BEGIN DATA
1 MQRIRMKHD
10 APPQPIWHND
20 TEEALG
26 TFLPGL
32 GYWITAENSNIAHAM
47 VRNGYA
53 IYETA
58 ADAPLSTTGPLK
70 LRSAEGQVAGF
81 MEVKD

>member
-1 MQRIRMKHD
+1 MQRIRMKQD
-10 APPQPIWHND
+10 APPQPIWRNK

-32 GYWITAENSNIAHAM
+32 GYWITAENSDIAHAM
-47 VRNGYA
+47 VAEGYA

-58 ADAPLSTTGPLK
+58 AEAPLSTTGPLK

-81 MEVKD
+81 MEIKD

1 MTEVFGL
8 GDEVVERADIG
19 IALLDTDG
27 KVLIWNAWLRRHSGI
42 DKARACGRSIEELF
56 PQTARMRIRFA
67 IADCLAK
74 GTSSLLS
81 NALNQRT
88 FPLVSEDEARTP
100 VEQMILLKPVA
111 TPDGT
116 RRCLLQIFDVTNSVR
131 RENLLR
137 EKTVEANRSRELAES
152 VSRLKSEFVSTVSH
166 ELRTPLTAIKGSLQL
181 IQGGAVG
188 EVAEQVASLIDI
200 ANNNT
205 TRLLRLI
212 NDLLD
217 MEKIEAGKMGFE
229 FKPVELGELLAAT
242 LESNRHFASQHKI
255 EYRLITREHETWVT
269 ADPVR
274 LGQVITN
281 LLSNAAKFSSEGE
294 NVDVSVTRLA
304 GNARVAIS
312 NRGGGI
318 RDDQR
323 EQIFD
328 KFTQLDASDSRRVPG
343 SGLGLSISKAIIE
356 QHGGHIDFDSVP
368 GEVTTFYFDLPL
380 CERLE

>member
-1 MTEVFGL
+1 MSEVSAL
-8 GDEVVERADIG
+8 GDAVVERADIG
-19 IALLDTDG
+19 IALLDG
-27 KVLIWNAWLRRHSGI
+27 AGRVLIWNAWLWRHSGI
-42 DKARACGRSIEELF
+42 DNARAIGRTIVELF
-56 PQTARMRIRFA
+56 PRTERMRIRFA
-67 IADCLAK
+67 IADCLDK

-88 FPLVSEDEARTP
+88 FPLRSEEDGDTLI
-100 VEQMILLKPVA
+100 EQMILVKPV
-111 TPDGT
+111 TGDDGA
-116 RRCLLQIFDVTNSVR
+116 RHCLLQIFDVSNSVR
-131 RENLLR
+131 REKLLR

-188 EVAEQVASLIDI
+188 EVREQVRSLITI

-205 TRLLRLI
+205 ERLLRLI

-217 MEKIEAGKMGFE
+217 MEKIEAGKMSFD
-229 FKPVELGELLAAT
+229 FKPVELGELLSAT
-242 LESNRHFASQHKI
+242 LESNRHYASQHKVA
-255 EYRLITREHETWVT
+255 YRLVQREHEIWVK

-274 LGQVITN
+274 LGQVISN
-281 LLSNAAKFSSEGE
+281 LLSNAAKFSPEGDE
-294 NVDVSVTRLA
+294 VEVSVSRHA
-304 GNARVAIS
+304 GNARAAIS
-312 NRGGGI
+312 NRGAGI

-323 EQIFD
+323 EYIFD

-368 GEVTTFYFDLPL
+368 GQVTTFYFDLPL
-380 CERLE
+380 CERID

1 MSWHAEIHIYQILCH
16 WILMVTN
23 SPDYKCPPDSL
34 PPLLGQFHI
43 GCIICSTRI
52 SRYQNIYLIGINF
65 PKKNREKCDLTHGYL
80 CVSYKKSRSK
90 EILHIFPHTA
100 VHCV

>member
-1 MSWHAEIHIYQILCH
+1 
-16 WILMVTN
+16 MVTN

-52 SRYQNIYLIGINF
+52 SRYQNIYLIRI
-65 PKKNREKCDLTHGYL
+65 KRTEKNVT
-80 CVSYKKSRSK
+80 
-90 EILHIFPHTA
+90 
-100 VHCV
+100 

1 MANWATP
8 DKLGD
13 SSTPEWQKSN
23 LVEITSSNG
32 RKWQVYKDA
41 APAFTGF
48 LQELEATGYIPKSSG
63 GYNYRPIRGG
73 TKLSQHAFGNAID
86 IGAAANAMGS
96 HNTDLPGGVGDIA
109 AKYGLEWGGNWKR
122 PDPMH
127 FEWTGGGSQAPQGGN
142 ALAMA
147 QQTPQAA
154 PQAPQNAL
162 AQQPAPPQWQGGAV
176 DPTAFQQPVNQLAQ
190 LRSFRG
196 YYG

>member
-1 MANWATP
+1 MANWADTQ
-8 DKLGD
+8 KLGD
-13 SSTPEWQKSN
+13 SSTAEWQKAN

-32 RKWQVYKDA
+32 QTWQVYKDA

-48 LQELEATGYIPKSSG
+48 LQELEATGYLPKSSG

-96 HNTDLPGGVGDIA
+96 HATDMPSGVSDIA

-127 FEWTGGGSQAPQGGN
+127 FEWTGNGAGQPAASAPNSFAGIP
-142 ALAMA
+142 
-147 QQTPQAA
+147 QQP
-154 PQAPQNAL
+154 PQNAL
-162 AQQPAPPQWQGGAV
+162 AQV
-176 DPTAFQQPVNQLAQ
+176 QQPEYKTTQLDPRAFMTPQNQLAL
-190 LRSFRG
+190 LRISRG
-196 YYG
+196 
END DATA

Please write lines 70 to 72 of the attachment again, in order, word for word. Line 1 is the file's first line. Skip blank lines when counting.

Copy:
-27 KVLIWNAWLRRHSGI
+27 AGRVLIWNAWLWRHSGI
-42 DKARACGRSIEELF